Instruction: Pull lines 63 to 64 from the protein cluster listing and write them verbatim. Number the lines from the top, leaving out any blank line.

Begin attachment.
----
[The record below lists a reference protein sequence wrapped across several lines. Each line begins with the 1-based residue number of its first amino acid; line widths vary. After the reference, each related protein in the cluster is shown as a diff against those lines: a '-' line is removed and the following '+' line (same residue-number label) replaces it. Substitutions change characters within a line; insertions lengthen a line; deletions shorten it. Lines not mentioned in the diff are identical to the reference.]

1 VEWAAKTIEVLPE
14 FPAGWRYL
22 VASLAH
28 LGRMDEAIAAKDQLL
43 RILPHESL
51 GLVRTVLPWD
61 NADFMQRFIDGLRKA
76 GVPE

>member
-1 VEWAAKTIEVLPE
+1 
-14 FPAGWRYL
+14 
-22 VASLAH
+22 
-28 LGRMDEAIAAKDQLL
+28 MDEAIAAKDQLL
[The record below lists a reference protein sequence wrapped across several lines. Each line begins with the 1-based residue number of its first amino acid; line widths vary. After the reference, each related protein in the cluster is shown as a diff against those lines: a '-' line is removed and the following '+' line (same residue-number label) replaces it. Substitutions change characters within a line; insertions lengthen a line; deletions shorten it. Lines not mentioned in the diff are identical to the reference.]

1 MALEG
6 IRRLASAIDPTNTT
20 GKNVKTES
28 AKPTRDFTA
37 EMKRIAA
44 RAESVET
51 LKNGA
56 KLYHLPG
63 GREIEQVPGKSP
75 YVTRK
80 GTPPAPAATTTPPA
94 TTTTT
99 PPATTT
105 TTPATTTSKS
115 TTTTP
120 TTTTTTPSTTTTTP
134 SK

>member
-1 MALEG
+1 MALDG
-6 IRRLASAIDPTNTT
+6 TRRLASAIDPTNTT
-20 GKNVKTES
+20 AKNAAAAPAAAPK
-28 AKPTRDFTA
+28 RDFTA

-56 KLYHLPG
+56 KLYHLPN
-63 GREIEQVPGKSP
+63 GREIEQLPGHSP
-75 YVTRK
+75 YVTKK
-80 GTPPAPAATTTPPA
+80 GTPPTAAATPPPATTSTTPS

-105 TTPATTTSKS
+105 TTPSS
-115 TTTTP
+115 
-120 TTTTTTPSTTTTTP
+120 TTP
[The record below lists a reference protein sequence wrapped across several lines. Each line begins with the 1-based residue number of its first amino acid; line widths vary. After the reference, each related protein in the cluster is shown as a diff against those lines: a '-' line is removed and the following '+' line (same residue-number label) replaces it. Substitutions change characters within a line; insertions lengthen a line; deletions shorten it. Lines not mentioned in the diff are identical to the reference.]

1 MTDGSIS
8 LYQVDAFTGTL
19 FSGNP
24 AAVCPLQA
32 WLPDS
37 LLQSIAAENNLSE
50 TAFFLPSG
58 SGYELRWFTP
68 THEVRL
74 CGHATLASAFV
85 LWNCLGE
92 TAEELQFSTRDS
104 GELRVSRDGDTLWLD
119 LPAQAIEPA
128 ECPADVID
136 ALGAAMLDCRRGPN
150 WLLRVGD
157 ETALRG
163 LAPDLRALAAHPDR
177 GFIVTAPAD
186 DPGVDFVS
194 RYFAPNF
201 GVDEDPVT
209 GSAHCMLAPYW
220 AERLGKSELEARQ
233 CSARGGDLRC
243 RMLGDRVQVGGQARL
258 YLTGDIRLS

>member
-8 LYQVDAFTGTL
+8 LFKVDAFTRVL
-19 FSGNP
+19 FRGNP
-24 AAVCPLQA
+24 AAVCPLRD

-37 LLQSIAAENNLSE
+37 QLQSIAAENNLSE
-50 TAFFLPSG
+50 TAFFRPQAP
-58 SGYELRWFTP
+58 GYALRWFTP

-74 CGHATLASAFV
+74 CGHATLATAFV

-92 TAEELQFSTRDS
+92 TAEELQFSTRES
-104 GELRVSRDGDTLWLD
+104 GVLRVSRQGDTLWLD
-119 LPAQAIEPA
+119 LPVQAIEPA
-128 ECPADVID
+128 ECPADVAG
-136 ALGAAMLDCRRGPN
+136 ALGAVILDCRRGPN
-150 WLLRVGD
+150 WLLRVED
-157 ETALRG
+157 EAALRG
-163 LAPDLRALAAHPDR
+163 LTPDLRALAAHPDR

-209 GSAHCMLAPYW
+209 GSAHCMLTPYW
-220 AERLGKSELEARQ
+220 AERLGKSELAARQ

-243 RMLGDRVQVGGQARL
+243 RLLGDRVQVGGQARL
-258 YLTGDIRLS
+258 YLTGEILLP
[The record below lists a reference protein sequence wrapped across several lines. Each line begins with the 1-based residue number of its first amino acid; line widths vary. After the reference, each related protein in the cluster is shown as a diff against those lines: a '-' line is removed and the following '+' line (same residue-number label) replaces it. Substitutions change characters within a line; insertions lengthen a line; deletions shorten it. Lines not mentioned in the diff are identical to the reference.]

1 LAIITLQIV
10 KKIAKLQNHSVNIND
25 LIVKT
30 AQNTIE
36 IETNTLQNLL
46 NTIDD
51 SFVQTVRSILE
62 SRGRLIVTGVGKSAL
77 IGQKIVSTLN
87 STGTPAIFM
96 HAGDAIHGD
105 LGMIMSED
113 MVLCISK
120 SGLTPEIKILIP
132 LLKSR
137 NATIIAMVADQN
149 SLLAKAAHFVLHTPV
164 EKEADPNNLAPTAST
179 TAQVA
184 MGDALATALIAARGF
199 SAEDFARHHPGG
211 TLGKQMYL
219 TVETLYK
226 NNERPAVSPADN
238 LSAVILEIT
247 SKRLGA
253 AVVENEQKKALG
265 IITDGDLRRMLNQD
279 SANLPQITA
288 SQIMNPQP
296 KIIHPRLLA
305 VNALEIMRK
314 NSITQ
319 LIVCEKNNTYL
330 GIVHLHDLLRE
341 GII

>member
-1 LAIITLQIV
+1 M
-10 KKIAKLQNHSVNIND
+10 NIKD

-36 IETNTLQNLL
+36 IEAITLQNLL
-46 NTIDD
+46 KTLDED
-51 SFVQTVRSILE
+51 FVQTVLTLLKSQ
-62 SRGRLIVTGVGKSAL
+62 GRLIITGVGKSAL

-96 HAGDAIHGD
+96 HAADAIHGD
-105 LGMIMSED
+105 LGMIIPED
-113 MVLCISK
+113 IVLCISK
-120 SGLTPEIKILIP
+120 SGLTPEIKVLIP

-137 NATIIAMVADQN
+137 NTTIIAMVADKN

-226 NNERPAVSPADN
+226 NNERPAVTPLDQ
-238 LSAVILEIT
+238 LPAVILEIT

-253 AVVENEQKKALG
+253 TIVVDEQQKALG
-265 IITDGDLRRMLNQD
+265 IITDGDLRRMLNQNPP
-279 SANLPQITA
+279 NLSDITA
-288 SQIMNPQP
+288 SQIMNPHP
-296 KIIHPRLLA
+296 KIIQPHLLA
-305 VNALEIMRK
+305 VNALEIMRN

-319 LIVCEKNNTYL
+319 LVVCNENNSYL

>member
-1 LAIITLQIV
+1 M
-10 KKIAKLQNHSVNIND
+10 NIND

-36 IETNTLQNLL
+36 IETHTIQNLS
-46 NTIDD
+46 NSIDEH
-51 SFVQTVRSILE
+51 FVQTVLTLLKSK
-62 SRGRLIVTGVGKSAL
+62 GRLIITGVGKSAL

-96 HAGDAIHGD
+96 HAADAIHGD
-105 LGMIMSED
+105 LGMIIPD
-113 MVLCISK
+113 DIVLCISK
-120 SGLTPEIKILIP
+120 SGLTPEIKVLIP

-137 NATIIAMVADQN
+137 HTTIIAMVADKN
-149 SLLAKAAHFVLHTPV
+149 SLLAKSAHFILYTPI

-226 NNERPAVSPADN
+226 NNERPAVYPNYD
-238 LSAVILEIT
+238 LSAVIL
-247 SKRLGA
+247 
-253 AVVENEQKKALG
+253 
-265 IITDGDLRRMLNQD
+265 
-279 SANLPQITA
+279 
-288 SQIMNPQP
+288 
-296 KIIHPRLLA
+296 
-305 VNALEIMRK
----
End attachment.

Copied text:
19 FSGNP
24 AAVCPLQA